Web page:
I think he might have a good case for entrapment if it can be shown that the government CONSISTENTLY tried to initiate contact to set up the drug deal. I mean, what drug dealer hand delivers the drugs from out state and gives a guy he’s never met a kilo before getting his money? And then the 4 to 5 kilos, a ton of weed a week and only one arrest? Don’t you think you’d need an operation with 10 or 20 people to process and move that much dope? Where are the drug houses, and large sums of illegal cash that I’m sure the government would want.

  14. Desk jockey Goodoink says, don’t investigate rec dope, PED, HGH or ‘roids just make sure that the shoes are the official color and play touchie feelie ball.

    ————————————

    Listen. For everyone who makes comments like this, just quit watching football if you hate it so much. Just stop. Stop watching, stop reading PFT, stop making comments in the comments section. Because you’re giving us all the impression that you actually like the game, and you clearly hate everything about it.

  15. enikville wrote: Why is the Department of Homeland Security involved in this? Seriously, aren’t there more important matters for them to be dealing with?
    ——————
    because the informant was working for Immigration and Customs Enforcemant (or ICE as they are know in the industry). ICE and border patrol are part of DHS. Almost any time you have a drug dealing case in the border states, ICE/DHS will be involved to some degree.

  16. packerfan1000 says: Dec 17, 2011 10:55 AM

    Desk jockey Goodoink says, don’t investigate rec dope, PED, HGH or ‘roids just make sure that the shoes are the official color and play touchie feelie ball.

    ————————————

    Listen. For everyone who makes comments like this, just quit watching football if you hate it so much. Just stop. Stop watching, stop reading PFT, stop making comments in the comments section. Because you’re giving us all the impression that you actually like the game, and you clearly hate everything about it.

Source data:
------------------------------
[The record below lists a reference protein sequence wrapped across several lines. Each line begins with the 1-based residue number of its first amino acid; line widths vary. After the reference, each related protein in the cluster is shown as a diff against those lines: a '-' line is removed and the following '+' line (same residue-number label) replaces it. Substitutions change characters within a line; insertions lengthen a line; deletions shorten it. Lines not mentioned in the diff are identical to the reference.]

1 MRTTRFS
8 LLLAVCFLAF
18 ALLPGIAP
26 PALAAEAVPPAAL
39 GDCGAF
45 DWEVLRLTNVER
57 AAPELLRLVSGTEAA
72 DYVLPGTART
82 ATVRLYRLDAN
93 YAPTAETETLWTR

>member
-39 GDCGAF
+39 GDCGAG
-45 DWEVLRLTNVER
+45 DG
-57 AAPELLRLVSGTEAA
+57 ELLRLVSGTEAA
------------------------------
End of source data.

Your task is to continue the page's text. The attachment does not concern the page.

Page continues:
—————————–

    ‘How’ can one “clearly” hate something yet give off the impression that he likes it? Just wondering

  17. Everytime someone tries to pull off an ultra clever play-on-words with Goodell’s last name, I cringe.

    It’s probably the least funny but most try-hard way to make your point. It also reveals a lot about your age since this is the type of lame humor that might have pulled a laugh in 1960.

    Stop it.

  18. I wouldn’t be surprised if Michael Irvin was on the list. The guy seems like he’s wired half of the time

  19. nfloracle says:
    Dec 17, 2011 10:29 AM
    You can bet your last dollar that such a list will be part of any plea deal negotiating for a reduced sentence. This whole stink is going to be huge and I predict a lot of players are sweating bullets right now.
    ~~~~~~~~~~~~~
    The report was not that there was a list. It was that the authorities supposedly have a list. It would be quite difficult to negotiate by offering information the police already have.

  20. So his lawyers are already admitting to him selling the drugs? I thought you deny everything as long as you can. Seems like these guys have already let it be known that he was selling dope.

  21. enikvill,

    No, when you’re dealing with drugs coming from Mexico, that would be the essence of what they deal with. I’m thinking it was only a drug connection, but they still have to make sure it doesn’t go deeper into terrorism or something past just that.

  22. realfootballfan wrote:
    Dec 17, 2011 1:43 PM
    So his lawyers are already admitting to him selling the drugs? I thought you deny everything as long as you can. Seems like these guys have already let it be known that he was selling dope.
    ================
    Where do you see they said that? It clearly states
    “he 100 percent denies that allegation,” attorney Brent Greenfield (pictured) told reporters Friday night, via the Associated Press. “It is patently and totally false. It just didn’t happen.”

    It’s even partially underlined and in in bright red, how could you miss it? Or are you making leaps by reading “he 100% denies that allegation [that he sold drugs to NFL players]” to mean that he sold drugs, just not to players? If so, your logic needs some work.

    He can’t really deny that he took the coke from the informant/undercover agent (I don’t remember which it is). After all, they arrested him with it in his possession. But he -can- deny that he sold drugs (which he has).

  23. Charged with intent to distribute versus “possession with intent to distribute” is a big difference. I’m betting he gets a couple years behind bars.

  24. Yes, this non-story is brough to you by the same NFL that has promised to eridicate concussions and weed out HGH…

    Not buying one sylable for a second.